Paul Fisher

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Paul R. Fisher, PhD, Head of Microbiology, Department of Physiology, Anatomy and Microbiology, La Trobe University, Melbourne, Australia. His research interests include the study of neurodegenerative disease, mitochondrial biology, Parkinson's disease and the roles of mitochondria in disease.[1][2]

ME/CFS research[edit | edit source]

Dr Fisher is currently studying mitochondria in plasma and white blood cells from ME/CFS patients.[2]

Notable studies and publications[edit | edit source]

  • 2009, Dictyostelium discoideum—a model for many reasons[3](Abstract)
  • 2019, Pathological Mechanisms Underlying Myalgic Encephalomyelitis/Chronic Fatigue Syndrome[4] - (Full text)
  • 2019, Editorial: Mitochondria in Health and Disease[5] - (Full text)
  • 2020, An Isolated Complex V Inefficiency and Dysregulated Mitochondrial Function in Immortalized Lymphocytes from ME/CFS Patients[6] - (Full text)
  • 2020, Biomedical Insights That Inform the Diagnosis of ME/CFS[7] - (Full Text)
  • 2020, Cell-Based Blood Biomarkers for Myalgic Encephalomyelitis/Chronic Fatigue Syndrome[8] - (Full text)

Talks, blogs and interviews[edit | edit source]

See also[edit | edit source]

Learn more[edit | edit source]

References[edit | edit source]

  1. "Paul Fisher". scholars.latrobe.edu.au. Retrieved April 23, 2019.
  2. 2.02.12.2 Johnson, Cort (July 18, 2019). "Emerging Insights #II: "The Cellular Equivalent of Chronic Fatigue" Found in ME/CFS". Health Rising. Retrieved July 21, 2019.
  3. Annesley, Sarah J.; Fisher, Paul R. (September 2009). "Dictyostelium discoideum—a model for many reasons". Molecular and Cellular Biochemistry. 329 (1–2): 73–91. doi:10.1007/s11010-009-0111-8. ISSN 0300-8177.
  4. Fisher, Paul R.; Annesley, Sarah J.; Missailidis, Daniel (July 20, 2019). "Pathological Mechanisms Underlying Myalgic Encephalomyelitis/Chronic Fatigue Syndrome". Diagnostics. 9 (3): 80. doi:10.3390/diagnostics9030080.
  5. Annesley, Sarah J.; Fisher, Paul R. (July 5, 2019). "Mitochondria in Health and Disease". Cells. 8 (7): 680. doi:10.3390/cells8070680. ISSN 2073-4409. PMC 6678092. PMID 31284394.
  6. Missailidis, Daniel; Annesley, Sarah; Allan, Claire; Sanislav, Oana; Lidbury, Brett; Lewis, Don; Fisher, Paul (February 6, 2020). "An Isolated Complex V Inefficiency and Dysregulated Mitochondrial Function in Immortalized Lymphocytes from ME/CFS Patients". Int. J. Mol. Sci. 21 (3): 1074. doi:10.3390/ijms21031074. PMC 7036826. PMID 32041178.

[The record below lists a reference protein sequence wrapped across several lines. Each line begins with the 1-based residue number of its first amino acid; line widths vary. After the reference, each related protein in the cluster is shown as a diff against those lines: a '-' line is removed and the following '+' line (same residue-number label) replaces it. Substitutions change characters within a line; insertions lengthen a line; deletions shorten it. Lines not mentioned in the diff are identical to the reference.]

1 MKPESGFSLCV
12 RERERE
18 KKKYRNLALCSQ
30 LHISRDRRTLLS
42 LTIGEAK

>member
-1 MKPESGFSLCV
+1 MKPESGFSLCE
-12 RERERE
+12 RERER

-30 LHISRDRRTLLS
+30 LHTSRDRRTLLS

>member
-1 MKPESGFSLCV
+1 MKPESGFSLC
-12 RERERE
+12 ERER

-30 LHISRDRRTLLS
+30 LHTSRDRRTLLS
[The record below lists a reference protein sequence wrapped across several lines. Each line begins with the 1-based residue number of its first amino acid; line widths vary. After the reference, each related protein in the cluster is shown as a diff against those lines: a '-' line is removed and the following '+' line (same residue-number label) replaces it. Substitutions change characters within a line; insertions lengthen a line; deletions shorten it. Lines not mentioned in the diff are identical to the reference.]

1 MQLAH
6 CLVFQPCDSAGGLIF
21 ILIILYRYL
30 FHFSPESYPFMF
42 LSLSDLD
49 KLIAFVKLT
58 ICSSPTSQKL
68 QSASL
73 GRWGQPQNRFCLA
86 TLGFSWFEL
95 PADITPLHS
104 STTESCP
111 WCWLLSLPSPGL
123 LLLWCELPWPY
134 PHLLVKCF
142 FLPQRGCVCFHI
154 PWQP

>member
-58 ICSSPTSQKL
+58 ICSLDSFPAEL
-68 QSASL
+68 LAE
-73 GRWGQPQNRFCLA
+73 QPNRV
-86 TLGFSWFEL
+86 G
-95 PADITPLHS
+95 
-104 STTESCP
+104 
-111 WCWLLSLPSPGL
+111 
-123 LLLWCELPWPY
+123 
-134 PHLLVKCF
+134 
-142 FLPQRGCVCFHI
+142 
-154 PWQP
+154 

7. Lidbury, Brett A.; Fisher, Paul R. (February 8, 2020). "Biomedical Insights That Inform the Diagnosis of ME/CFS". Diagnostics. 10 (2): 92. doi:10.3390/diagnostics10020092. ISSN 2075-4418.
  8. Missailidis, Daniel; Sanislav, Oana; Allan, Claire Y.; Annesley, Sarah J.; Fisher, Paul R. (February 8, 2020). "Cell-Based Blood Biomarkers for Myalgic Encephalomyelitis/Chronic Fatigue Syndrome". International Journal of Molecular Sciences. 21 (3): 1142. doi:10.3390/ijms21031142. ISSN 1422-0067.

myalgic encephalomyelitis (ME) - A disease often marked by neurological symptoms, but fatigue is sometimes a symptom as well. Some diagnostic criteria distinguish it from chronic fatigue syndrome, while other diagnostic criteria consider it to be a synonym for chronic fatigue syndrome. A defining characteristic of ME is post-exertional malaise (PEM), or post-exertional neuroimmune exhaustion (PENE), which is a notable exacerbation of symptoms brought on by small exertions. PEM can last for days or weeks. Symptoms can include cognitive impairments, muscle pain (myalgia), trouble remaining upright (orthostatic intolerance), sleep abnormalities, and gastro-intestinal impairments, among others. An estimated 25% of those suffering from ME are housebound or bedbound. The World Health Organization (WHO) classifies ME as a neurological disease.

mitochondria Important parts of the biological cell, with each mitochondrion encased within a mitochondrial membrane. Mitochondria are best known for their role in energy production, earning them the nickname "the powerhouse of the cell". Mitochondria also participate in the detection of threats and the response to these threats. One of the responses to threats orchestrated by mitochondria is apoptosis, a cell suicide program used by cells when the threat can not be eliminated.

mitochondria Important parts of the biological cell, with each mitochondrion encased within a mitochondrial membrane. Mitochondria are best known for their role in energy production, earning them the nickname "the powerhouse of the cell". Mitochondria also participate in the detection of threats and the response to these threats. One of the responses to threats orchestrated by mitochondria is apoptosis, a cell suicide program used by cells when the threat can not be eliminated.

The information provided at this site is not intended to diagnose or treat any illness.
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